What are the symptoms of uterine sarcoma?
The most common symptom of uterine sarcoma is unusual vaginal bleeding, whether it’s between periods or after menopause. In some cases, the bleeding may look like watery and pink vaginal discharge.
Other symptoms may include:
- Pelvic pain.
- Frequent urination.
- Feeling of fullness in the pelvic area.
How is uterine sarcoma diagnosed?
If your doctor suspects you have uterine sarcoma, he or she will conduct a physical exam, which may also include a pelvic exam to check for abnormalities. Your doctor will also ask about your medical history as well as your family medical history.
After the physical exam, your doctor may recommend imaging tests, such as a CT scan, MRI, or transvaginal ultrasound.
If imaging tests indicate cancer may be present, your care team will take a sample of tissue (biopsy) from a suspected tumor or suspicious area. The tissue is then sent to a pathologist to check for signs of cancer.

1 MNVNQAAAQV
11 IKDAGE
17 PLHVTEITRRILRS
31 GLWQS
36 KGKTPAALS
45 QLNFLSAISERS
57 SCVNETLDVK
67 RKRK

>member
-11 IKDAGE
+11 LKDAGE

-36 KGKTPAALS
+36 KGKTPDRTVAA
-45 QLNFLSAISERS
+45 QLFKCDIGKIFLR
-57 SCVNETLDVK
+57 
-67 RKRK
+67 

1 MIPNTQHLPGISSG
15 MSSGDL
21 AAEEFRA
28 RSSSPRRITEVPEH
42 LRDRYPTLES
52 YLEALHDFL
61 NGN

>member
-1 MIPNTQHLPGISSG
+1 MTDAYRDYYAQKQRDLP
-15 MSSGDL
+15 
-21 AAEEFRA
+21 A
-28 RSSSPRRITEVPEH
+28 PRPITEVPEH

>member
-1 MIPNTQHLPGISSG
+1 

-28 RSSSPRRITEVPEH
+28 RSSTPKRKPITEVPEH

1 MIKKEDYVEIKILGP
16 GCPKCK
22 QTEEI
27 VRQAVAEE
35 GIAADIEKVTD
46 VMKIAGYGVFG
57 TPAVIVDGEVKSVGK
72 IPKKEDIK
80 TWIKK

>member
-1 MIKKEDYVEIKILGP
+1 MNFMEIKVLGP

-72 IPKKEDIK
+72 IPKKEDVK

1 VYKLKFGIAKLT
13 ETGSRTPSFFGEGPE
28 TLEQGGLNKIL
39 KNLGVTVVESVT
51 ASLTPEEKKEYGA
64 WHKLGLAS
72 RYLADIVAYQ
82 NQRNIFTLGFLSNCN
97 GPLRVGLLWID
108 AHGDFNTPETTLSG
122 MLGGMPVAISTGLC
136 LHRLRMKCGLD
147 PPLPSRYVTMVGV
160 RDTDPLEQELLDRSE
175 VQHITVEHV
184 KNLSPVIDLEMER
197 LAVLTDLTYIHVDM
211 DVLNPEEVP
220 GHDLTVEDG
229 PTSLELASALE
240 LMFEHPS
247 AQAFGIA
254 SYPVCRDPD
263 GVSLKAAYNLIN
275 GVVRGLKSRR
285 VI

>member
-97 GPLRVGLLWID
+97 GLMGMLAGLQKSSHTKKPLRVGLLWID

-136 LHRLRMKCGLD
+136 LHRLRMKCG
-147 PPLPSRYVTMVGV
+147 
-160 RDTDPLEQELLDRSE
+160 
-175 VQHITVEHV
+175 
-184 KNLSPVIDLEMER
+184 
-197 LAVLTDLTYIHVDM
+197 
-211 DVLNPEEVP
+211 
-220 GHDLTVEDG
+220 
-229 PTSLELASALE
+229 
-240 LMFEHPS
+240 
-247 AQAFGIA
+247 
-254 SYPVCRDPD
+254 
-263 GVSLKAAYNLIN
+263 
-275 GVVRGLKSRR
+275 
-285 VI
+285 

We may also do a hysteroscopy to help with the diagnosis. During this procedure, we insert a thin, lighted tube into the uterus. The tube has a camera on the end that allows us to see into the uterus and check for signs of cancer.
Sometimes, the diagnosis is still not clear after these tests and procedures. If that is the case, your doctor may recommend a procedure called dilation and curettage (D&C) to remove tissue from inside the uterus.
During D&C, your doctor will use an instrument to widen (dilate) the cervix and then use a spoon-shaped instrument (curette) to scrape the lining of the uterus and cervical canal, removing the suspicious tissue.